Romans 2:25-29 (NKJV)

For circumcision is indeed profitable if you keep the law; but if you are a breaker of the law, your circumcision has become uncircumcision. Therefore, if an uncircumcised man keeps the righteous requirements of the law, will not his uncircumcision be counted as circumcision? And will not the physically uncircumcised, if he fulfills the law, judge you who, even with your written code and circumcision, are a transgressor of the law? For he is not a Jew who is one outwardly, nor is circumcision that which is outward in the flesh; but he is a Jew who is one inwardly; and circumcision is that of the heart, in the Spirit, not in the letter; whose praise is not from men but from God.

Circumcision is an irreversible surgical mark of a covenant. Jewish men could no more deny their heritage than they could deny their humanity. That sounds like a good thing and certainly fits the covenant concept beautifully.

But sin has a way of wrecking everything, and this is no exception. They turned circumcision from a sign of a holy covenant into a sign of privilege. Instead of a sign of the covenant, they saw it as a guarantee of one. Why bother to do all those things when you have the mark of the covenant?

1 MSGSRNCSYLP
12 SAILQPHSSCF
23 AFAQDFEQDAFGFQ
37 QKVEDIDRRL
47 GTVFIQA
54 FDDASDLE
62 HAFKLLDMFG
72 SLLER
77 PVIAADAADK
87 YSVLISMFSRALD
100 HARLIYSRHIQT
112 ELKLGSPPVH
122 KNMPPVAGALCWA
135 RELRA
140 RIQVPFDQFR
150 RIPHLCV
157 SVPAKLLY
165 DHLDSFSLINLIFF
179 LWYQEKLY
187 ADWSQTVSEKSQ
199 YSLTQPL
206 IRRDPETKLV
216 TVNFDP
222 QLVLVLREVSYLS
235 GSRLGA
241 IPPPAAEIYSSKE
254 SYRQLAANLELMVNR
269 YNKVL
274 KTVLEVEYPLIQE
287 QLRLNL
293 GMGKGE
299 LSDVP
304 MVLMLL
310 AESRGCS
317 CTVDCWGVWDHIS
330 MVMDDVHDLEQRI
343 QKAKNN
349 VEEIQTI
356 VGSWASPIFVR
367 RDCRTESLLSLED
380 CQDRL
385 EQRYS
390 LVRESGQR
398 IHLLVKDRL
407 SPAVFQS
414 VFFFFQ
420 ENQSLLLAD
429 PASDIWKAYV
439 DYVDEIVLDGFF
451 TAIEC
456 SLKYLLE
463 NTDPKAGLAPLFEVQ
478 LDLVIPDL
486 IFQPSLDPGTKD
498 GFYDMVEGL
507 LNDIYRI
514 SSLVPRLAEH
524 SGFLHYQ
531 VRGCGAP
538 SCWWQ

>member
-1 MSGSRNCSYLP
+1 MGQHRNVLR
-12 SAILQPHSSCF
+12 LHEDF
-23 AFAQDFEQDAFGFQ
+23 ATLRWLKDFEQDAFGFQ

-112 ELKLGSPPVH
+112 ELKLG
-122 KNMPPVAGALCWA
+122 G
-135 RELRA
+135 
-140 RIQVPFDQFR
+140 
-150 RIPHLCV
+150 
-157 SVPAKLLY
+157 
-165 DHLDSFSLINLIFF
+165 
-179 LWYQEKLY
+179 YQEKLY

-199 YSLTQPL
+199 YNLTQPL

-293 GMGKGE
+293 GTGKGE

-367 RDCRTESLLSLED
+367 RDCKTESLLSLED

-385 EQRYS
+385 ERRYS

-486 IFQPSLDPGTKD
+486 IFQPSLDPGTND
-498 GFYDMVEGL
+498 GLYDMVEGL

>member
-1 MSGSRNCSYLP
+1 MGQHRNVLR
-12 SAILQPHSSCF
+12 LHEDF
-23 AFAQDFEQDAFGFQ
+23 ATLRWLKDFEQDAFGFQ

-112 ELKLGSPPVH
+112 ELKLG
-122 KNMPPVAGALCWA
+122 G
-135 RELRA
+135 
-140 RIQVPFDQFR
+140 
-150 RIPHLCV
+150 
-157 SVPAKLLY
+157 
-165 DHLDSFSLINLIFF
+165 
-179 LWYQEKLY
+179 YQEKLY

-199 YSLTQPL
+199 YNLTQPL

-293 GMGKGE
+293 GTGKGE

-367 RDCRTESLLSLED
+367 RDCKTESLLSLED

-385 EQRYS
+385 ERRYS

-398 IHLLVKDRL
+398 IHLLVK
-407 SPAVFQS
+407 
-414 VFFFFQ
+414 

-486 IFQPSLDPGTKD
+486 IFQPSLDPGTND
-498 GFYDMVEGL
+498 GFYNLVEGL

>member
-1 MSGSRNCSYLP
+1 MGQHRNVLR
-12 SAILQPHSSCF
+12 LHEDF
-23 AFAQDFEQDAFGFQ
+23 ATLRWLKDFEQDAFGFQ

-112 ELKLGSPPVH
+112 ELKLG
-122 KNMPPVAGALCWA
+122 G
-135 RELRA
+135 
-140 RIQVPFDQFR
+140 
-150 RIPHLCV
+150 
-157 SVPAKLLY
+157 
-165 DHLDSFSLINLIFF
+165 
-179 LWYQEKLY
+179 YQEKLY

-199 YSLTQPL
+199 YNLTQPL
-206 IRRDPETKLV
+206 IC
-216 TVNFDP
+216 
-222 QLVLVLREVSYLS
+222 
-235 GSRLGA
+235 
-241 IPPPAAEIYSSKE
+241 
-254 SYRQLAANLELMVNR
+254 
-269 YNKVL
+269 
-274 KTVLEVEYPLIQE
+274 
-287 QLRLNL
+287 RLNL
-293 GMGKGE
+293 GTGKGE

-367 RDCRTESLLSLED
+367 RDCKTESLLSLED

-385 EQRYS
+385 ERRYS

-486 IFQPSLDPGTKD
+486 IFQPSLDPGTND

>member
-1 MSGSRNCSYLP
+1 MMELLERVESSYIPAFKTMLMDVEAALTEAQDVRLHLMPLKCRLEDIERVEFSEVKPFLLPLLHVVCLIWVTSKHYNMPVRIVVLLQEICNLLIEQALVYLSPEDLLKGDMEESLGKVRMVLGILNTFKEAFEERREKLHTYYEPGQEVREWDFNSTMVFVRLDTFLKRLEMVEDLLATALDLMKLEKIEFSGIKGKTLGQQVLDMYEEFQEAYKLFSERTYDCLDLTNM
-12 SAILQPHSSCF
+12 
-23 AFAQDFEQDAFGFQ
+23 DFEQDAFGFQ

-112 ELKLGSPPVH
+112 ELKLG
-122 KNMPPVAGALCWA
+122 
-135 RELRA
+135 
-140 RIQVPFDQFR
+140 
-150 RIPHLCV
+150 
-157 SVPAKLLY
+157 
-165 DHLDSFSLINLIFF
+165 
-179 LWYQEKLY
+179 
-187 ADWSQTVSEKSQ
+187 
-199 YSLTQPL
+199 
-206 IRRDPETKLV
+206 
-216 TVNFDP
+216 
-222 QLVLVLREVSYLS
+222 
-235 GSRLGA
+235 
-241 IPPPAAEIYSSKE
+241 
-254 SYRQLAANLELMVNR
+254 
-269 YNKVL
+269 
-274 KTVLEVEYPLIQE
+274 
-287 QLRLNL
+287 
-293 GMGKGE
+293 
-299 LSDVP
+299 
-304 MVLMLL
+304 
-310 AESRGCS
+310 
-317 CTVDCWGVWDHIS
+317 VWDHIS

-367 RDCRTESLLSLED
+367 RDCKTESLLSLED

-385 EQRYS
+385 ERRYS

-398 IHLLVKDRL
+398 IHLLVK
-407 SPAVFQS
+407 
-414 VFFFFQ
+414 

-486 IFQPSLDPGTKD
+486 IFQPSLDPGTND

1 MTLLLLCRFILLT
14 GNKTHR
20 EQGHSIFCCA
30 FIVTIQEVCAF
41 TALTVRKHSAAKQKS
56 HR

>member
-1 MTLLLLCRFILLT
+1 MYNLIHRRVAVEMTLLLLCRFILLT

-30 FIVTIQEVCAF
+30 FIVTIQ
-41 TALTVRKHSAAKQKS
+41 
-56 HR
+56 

That’s pride at work, and it’s the quintessential human flaw. Our hearts have a way of gaming everything. We’re experts at making excuses. We think, “I’m one of the good guys so I don’t need to worry about that.” Rules are for others.

This all has a, “The dog ate my copy of the law,” feel to it. It’d be funny if it wasn’t such a horror show. Privilege offends people and privilege in the name of God dishonors Him. Witnessing for Christ is trashed by a condescending sense of privilege.

For “the name of God is blasphemed among the Gentiles because of you,” — Romans 2:24a (NKJV)

That’s why repentance is so important and why repentance must not be a one-time event. It’s so essential to the structure of Christianity that Martin Luther made it the first of his 95 theses.

  1. When our Lord and Master Jesus Christ said, “Repent” (Mt. 4:17), he willed the entire life of believers to be one of repentance.

This “rules are for others” syndrome is usually not so blatant that we notice it in ourselves. So, countering it is tricky. Just trying to do better at obeying the rules gets into legalism and hypocrisy real quick.

The best approach isn’t to try harder to sin less; it’s repentance. The key isn’t even stopping the sins; it’s seeing them.

But you can’t teach yourself to see; only the Holy Spirit can do that.

“Lord help me see my sinfulness and my sense of privilege about it.”

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Mike Slay

As a mathematician, inventor, and ruling elder in the Presbyterian Church in America, Mike Slay brings an analytical, conversational, and even whimsical approach to the daily study of God's Word.